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What are Visual Perceptual Skills?

Visual perception allows us to process the visual information being sent to the brain. Our brains constantly take in and sort through excessive amounts of visual information. Once the information is sent to the brain, it needs to be organized and interpreted before any meaning is derived. Visual perceptual deficits can affect academic performance, sports, and other day-to-day activities. Each of the seven visual perceptual skills works in conjunction with one another to give meaning to our visual world. Here is an overview of visual perceptual skills and some of the difficulties experienced when a skill is deficient.

Visual Discrimination: The ability to see the similarities and differences in shape, size, color, patterns, and other details in objects and images.

  • Difficulty finding and correcting errors in schoolwork.

  • Confuse similar looking words.

Visual Discrimination

Visual Memory: The ability to store the details of visual images in short-term memory.

  • Difficulty remembering sight words.

  • Inconsistent use of upper- and lower-case letters.

  • Slower letter-by-letter copying of information.

Visual-Spatial Perception: The ability to perceive the position of an object in space in relation to the person and surroundings

  • Difficulty differentiating between “b, d, p, q.”

  • Handwriting is crooked, has inconsistent sizing, and poorly spaced.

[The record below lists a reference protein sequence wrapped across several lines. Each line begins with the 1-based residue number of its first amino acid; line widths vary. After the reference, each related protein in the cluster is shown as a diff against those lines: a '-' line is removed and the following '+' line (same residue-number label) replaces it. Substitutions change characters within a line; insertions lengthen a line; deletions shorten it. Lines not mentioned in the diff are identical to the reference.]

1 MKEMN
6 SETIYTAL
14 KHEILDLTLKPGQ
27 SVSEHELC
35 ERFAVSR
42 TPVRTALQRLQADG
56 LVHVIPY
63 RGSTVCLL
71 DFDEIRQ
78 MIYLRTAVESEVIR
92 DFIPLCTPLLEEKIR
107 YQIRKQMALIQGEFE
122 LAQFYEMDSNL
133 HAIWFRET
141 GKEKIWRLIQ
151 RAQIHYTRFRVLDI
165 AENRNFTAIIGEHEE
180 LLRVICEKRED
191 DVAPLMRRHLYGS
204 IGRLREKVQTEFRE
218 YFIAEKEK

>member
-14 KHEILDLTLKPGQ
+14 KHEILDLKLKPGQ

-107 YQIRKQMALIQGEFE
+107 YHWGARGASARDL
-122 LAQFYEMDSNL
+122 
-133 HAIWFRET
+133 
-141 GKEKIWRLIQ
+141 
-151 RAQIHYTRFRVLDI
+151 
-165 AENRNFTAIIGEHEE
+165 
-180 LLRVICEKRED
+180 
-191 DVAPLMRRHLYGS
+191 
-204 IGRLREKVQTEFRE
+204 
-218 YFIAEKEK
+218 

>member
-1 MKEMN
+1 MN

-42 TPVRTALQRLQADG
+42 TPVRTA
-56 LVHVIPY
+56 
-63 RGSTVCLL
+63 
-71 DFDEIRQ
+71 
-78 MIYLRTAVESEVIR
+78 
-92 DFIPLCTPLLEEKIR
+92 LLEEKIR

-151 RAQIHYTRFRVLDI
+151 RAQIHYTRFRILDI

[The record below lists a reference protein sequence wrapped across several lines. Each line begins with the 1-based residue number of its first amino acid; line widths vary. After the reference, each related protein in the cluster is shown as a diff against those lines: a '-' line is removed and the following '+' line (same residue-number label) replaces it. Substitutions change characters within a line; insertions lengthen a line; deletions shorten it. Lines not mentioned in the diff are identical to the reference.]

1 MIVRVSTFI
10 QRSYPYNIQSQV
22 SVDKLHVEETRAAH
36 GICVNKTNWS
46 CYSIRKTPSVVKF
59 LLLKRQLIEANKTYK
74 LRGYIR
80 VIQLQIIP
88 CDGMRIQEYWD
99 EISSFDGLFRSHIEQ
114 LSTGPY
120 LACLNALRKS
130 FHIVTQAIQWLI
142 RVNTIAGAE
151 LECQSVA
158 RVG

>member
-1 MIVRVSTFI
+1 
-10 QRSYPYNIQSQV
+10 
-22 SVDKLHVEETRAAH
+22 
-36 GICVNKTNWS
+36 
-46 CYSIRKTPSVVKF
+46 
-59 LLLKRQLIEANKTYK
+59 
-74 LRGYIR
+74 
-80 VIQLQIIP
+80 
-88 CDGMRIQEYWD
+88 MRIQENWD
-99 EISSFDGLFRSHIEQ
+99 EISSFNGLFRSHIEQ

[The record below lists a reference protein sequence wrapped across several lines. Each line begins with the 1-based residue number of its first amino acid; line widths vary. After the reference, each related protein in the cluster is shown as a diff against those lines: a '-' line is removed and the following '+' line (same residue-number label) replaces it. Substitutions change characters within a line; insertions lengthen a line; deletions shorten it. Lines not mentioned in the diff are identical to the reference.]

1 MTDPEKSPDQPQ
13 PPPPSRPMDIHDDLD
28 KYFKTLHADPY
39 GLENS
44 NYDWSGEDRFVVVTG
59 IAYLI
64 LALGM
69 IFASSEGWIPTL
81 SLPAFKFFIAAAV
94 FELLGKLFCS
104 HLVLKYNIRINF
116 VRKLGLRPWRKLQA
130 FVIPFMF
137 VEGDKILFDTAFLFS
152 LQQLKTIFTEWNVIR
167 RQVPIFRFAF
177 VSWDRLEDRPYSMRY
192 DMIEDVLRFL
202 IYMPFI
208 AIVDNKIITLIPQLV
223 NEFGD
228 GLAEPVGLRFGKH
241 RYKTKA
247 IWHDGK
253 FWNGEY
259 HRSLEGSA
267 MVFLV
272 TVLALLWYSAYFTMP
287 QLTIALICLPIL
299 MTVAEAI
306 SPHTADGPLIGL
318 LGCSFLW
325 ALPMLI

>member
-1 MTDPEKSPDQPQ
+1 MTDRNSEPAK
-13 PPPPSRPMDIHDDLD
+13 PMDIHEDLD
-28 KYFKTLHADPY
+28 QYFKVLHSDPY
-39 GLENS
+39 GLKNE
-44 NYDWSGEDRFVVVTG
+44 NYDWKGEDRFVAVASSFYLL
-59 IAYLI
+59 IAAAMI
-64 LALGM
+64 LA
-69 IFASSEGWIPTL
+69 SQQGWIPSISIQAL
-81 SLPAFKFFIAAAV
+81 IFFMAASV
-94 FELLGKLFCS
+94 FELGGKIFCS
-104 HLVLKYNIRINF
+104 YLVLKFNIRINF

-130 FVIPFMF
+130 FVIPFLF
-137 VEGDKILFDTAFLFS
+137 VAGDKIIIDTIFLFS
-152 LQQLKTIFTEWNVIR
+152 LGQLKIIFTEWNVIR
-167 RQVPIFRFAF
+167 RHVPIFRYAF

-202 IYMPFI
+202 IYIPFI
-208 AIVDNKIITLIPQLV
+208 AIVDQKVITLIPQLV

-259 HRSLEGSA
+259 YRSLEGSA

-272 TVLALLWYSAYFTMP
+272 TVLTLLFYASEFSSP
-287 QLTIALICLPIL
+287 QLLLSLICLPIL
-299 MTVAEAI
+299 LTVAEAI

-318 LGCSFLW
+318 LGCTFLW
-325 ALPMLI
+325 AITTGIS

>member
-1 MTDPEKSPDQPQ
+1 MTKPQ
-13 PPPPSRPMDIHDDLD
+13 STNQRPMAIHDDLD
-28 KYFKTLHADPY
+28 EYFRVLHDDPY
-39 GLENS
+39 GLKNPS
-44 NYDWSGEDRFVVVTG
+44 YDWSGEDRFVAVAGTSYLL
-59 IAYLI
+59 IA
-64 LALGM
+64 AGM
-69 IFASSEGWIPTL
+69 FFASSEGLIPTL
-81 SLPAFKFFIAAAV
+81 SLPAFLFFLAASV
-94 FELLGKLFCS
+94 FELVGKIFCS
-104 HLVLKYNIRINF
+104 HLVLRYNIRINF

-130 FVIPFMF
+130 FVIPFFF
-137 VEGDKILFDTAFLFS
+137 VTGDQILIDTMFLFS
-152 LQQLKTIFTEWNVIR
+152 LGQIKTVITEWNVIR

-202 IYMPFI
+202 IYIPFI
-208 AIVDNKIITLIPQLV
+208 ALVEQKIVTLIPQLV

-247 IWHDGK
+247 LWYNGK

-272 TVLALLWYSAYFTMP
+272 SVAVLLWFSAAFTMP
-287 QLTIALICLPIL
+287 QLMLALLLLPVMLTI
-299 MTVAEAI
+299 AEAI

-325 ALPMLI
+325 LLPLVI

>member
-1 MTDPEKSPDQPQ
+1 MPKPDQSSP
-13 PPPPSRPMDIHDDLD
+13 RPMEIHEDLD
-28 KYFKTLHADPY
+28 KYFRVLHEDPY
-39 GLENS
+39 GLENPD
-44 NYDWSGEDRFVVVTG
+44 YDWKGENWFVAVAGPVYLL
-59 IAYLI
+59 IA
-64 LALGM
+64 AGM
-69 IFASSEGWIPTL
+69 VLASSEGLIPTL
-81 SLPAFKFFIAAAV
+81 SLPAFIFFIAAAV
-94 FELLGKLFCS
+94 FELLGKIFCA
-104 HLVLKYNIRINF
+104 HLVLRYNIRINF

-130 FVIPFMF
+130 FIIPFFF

• Remembering left and right.

Visual-Spatial Perception

Visual Form Constancy: The ability to recognize a form is the same despite being presented as a different size, location, or orientation.

  • Difficulty remembering words when presented in a different location, different vantage points, or changes in font/size.

  • Difficulty mastering the alphabet and numbers.

Visual Form Constancy

Visual Sequential Memory: The ability to remember a series of forms in the same order.

  • Difficulty copying from the board.

  • Poor spelling skills.

  • Difficulty following multi-step instructions.

Visual Sequential Memory

Visual Figure-Ground: The ability to locate and identify objects or images in a busy visual environment or the ability to attend to a specific task without being distracted by surrounding sensory information.

  • Easily confused with too much print or visual information on a page.

  • Difficulty keeping attention on a task.

  • Difficulty scanning text for specific information.

Visual Figure-Ground

Visual Closure: The ability of the brain to fill in missing information and identify an object as if it were complete.

  • Poor reading comprehension.

  • Confuse words with similar beginnings or ends.

  • Difficulty making inferences and drawing conclusions.

Visual Closure

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